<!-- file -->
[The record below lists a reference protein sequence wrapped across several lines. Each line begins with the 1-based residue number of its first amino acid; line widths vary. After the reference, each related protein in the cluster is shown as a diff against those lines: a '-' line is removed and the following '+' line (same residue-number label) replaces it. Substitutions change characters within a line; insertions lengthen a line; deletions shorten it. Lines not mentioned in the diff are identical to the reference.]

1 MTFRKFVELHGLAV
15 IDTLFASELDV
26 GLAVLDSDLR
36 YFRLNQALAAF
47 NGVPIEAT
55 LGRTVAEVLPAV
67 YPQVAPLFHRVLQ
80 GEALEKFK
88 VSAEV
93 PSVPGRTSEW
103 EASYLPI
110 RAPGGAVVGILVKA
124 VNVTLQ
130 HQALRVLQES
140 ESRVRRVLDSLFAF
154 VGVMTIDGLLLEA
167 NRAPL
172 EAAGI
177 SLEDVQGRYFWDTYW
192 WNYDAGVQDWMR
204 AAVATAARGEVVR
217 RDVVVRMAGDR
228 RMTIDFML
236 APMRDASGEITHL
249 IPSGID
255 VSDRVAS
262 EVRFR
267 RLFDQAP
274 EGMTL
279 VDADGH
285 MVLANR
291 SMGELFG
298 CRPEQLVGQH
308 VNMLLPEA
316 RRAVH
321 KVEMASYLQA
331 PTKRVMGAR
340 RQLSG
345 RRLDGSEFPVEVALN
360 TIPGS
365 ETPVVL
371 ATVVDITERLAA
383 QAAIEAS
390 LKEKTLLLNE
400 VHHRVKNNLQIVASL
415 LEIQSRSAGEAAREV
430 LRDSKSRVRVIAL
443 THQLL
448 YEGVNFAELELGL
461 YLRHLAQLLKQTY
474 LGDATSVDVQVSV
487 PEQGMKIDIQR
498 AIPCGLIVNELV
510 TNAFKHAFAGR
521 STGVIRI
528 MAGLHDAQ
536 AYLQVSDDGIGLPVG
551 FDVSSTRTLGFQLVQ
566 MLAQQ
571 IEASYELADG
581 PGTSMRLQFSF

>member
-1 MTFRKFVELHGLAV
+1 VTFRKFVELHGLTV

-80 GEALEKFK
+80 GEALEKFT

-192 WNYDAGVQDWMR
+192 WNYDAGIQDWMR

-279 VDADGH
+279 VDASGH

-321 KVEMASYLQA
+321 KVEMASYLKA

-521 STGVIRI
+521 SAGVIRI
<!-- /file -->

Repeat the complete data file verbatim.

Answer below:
[The record below lists a reference protein sequence wrapped across several lines. Each line begins with the 1-based residue number of its first amino acid; line widths vary. After the reference, each related protein in the cluster is shown as a diff against those lines: a '-' line is removed and the following '+' line (same residue-number label) replaces it. Substitutions change characters within a line; insertions lengthen a line; deletions shorten it. Lines not mentioned in the diff are identical to the reference.]

1 MTFRKFVELHGLAV
15 IDTLFASELDV
26 GLAVLDSDLR
36 YFRLNQALAAF
47 NGVPIEAT
55 LGRTVAEVLPAV
67 YPQVAPLFHRVLQ
80 GEALEKFK
88 VSAEV
93 PSVPGRTSEW
103 EASYLPI
110 RAPGGAVVGILVKA
124 VNVTLQ
130 HQALRVLQES
140 ESRVRRVLDSLFAF
154 VGVMTIDGLLLEA
167 NRAPL
172 EAAGI
177 SLEDVQGRYFWDTYW
192 WNYDAGVQDWMR
204 AAVATAARGEVVR
217 RDVVVRMAGDR
228 RMTIDFML
236 APMRDASGEITHL
249 IPSGID
255 VSDRVAS
262 EVRFR
267 RLFDQAP
274 EGMTL
279 VDADGH
285 MVLANR
291 SMGELFG
298 CRPEQLVGQH
308 VNMLLPEA
316 RRAVH
321 KVEMASYLQA
331 PTKRVMGAR
340 RQLSG
345 RRLDGSEFPVEVALN
360 TIPGS
365 ETPVVL
371 ATVVDITERLAA
383 QAAIEAS
390 LKEKTLLLNE
400 VHHRVKNNLQIVASL
415 LEIQSRSAGEAAREV
430 LRDSKSRVRVIAL
443 THQLL
448 YEGVNFAELELGL
461 YLRHLAQLLKQTY
474 LGDATSVDVQVSV
487 PEQGMKIDIQR
498 AIPCGLIVNELV
510 TNAFKHAFAGR
521 STGVIRI
528 MAGLHDAQ
536 AYLQVSDDGIGLPVG
551 FDVSSTRTLGFQLVQ
566 MLAQQ
571 IEASYELADG
581 PGTSMRLQFSF

>member
-1 MTFRKFVELHGLAV
+1 VTFRKFVELHGLTV

-80 GEALEKFK
+80 GEALEKFT

-192 WNYDAGVQDWMR
+192 WNYDAGIQDWMR

-279 VDADGH
+279 VDASGH

-321 KVEMASYLQA
+321 KVEMASYLKA

-521 STGVIRI
+521 SAGVIRI